May the great deus ex machina of the Lion-Turtles ever reign supreme! I am actually not upset that the Lion-Turtle is back in this finale, for they were an important and epic part of ATLA's finale. I like how they are framed as children of Raava and Vaatu, the creators of the Earth, the perfect union between light and darkness, the guide for "those with absolute will worthy of their wisdom," in some ways, the great sages of the past spoken of in East Asian mythology.
Speaking of which, I love the rhetoric of borders and bridges. This running theme of boundaries and the movement between them has been expertly developed throughout this work. I love how even now, this theme continues to grow and develop. Also, I still love the fact that there are literal portals between worlds here too.
The discussion between Aang and Tootoga was a long yet very insightful passage. If I had to summarize it in a couple words, it would be that Guru Tootega is a guru in the sense that she simply studies the way of the world. In order to return home, Aang needs to seek out the last lion-turtle, the perfect being of balance who could help Aang with his conundrum of dealing with the countless worlds. However, in the context of questioning the reality of true balance and perfection, Aang asks what Gyatso would advise for defeating with Emperor Hakoda, to which she answers that while everyone has the potential for good or evil based on their choices, staying true to oneself is one of the most important considerations one must make throughout life. This section is truly one that I need to read through again to see all the thoughts that were developed, for the themes and discussion here are very well-developed.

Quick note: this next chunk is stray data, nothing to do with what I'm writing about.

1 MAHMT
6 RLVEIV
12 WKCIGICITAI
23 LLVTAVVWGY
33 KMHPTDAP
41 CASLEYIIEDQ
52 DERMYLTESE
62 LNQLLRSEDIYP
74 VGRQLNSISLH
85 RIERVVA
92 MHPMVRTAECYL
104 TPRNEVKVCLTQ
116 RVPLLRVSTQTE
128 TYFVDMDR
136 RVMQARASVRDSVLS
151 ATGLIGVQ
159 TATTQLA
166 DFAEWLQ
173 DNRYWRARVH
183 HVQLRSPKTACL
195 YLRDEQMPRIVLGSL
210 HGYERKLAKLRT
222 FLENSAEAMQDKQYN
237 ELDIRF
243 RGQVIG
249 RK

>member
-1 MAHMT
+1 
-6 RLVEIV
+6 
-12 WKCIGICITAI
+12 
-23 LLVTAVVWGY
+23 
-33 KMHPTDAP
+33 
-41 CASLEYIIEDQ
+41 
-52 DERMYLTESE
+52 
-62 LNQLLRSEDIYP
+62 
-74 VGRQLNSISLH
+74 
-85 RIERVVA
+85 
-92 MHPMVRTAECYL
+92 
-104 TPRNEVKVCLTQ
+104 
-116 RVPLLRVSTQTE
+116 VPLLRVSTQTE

Meanwhile, Zuko and Sokka's perspectives give a good outside perspective marching towards Aniak'to while being entertaining, especially with the Astronomer. Well done!
Vaatu and Raava coming to an agreement of opening of the portals to create a balance in dark and light spirits to bring about the last lion-turtle and uniting the Northern Assassins with the Gaang by the Tree of Time within the Spirit World was something I did not expect. Also well done! I feel the pieces of this massive marvelous finale coming together.
Throughout this section, I love the light-hearted comedy relief that comes out of Azula of all people. Whether that be Azula being unimpressed with Vaatu to her making the meta-commentary on opening the Northern Portal: "It sounds so simple," Azula said, shrugging. "But I won't question it. We should take the easy solutions whenever we can" (Well-played, well done!) to Azula pointing out the large goose spirits at the end, it's nice to see the atmosphere continuing to be light despite the serious nature of this work. As an aside, I feel like some of the best works can also be seen as comedies if perceived from a certain perspective. After all, if you can't laugh in the face of the absurdity that is life, what is there to enjoy?